I’ve the chance to interview a lot of people even if I’m not a HR person. Mainly IT guys, different skills, but more or less all technical people (or first line managers).

I almost often ask a question about the future, something like: how do see yourself in 5 years?

And then I ask: which will be the three key success factors that will let you achieve that position?

Even if they usually have a deep technical skill, at least 2 factors are related to soft skills. And this is good, I think (or may be they just are reading too much đŸ™‚ ).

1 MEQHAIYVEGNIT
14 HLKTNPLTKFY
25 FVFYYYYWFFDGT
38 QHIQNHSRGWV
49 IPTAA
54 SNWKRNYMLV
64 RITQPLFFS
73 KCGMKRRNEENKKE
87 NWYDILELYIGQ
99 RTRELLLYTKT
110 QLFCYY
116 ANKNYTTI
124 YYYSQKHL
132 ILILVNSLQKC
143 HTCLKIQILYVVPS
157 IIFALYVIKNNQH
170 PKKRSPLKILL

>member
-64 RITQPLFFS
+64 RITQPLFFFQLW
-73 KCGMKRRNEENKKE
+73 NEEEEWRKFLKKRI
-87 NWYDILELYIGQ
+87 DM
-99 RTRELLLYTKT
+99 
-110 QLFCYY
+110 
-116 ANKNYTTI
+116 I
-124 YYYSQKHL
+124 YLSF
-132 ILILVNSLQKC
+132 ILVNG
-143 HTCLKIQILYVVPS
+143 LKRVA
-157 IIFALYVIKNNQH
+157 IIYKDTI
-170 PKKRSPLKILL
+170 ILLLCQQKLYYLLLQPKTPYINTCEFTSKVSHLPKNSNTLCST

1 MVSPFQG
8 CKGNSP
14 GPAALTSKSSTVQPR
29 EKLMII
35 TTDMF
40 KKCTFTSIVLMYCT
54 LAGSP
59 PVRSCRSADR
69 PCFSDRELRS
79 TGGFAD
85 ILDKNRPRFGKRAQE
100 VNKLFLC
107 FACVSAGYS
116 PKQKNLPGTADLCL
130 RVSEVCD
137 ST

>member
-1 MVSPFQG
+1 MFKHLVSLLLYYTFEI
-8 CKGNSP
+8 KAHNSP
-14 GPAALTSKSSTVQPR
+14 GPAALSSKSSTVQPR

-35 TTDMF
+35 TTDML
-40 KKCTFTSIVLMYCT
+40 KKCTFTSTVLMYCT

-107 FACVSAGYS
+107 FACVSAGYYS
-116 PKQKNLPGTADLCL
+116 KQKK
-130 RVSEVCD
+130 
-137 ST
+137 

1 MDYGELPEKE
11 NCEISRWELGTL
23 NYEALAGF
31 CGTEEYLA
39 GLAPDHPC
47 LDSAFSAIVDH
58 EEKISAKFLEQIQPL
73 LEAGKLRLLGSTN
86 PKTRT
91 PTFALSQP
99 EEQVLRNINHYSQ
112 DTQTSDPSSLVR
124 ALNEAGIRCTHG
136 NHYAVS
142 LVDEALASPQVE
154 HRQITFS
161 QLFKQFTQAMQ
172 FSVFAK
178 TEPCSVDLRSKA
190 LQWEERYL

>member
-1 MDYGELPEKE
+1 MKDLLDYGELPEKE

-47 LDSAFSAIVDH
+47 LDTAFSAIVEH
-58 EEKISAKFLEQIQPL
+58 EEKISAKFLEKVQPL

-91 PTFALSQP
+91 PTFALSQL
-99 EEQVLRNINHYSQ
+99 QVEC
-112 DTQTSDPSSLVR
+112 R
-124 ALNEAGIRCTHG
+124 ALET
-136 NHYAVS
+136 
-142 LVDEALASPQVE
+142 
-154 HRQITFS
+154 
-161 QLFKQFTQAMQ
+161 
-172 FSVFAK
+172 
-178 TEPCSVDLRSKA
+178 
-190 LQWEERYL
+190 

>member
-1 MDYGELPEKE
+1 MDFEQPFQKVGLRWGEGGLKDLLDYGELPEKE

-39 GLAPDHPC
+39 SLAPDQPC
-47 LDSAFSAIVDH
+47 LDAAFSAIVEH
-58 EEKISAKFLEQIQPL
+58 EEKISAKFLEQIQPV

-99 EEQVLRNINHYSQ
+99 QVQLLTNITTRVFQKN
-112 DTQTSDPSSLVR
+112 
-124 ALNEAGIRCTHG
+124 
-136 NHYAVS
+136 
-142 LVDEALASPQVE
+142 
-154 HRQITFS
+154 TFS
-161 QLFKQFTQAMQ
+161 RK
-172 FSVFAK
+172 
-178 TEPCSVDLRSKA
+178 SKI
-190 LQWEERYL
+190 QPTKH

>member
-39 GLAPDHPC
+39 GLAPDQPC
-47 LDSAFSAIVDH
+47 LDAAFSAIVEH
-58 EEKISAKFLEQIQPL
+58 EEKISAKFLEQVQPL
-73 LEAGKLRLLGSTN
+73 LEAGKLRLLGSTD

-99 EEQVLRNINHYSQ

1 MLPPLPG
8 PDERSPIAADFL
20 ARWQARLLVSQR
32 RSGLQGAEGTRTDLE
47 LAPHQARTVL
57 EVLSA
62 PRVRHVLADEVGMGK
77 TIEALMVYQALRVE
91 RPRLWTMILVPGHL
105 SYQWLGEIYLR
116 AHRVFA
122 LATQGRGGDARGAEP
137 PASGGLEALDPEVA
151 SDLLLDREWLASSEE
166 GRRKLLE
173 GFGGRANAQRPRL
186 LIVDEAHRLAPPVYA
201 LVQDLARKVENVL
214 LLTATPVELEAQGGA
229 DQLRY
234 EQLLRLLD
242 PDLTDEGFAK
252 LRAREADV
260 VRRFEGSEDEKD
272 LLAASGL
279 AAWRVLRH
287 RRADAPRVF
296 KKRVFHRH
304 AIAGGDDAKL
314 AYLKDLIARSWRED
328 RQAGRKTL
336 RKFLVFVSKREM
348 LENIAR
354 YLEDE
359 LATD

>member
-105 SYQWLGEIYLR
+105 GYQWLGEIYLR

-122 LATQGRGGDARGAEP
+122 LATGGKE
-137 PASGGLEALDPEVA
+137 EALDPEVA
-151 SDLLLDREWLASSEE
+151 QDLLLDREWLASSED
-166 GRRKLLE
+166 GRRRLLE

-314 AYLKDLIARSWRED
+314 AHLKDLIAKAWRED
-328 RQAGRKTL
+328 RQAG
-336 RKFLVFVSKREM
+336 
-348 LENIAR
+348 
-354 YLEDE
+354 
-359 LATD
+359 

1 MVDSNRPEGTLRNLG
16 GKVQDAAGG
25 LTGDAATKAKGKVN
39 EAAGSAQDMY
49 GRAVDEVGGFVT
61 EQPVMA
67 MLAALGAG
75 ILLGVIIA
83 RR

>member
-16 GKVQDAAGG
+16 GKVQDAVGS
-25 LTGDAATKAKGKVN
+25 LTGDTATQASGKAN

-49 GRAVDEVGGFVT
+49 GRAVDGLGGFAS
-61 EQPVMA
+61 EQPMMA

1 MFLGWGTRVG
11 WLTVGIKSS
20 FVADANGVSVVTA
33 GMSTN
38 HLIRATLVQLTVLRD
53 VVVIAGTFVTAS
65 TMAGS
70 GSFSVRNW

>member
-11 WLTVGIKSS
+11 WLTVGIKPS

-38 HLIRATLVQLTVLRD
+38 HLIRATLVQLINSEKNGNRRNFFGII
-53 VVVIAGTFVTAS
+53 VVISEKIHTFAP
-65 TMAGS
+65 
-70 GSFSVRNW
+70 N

What I don’t like is that they usually think that soft skills cannot be learnt.

As for many things, you can be more or less natural on a given skill but you can learn and be better! I just think it’s a bit harder with soft skills then with technical stuff for a single reason: it’s harder to learn by doing.

After studying, you can learn by doing a new technical stuff just applying it in you current project.

Soft skills must be used while you are doing “something else” so you tend to loose control. Suppose you want to be better in some kind of personal skill during meetings, you have to learn it by doing the meeting. And as meetings are (should be) important and hard, you have to be concentrated on the topic of the meeting more then on your behavior. That’s why it’s harder to improve on soft skills.

PierG

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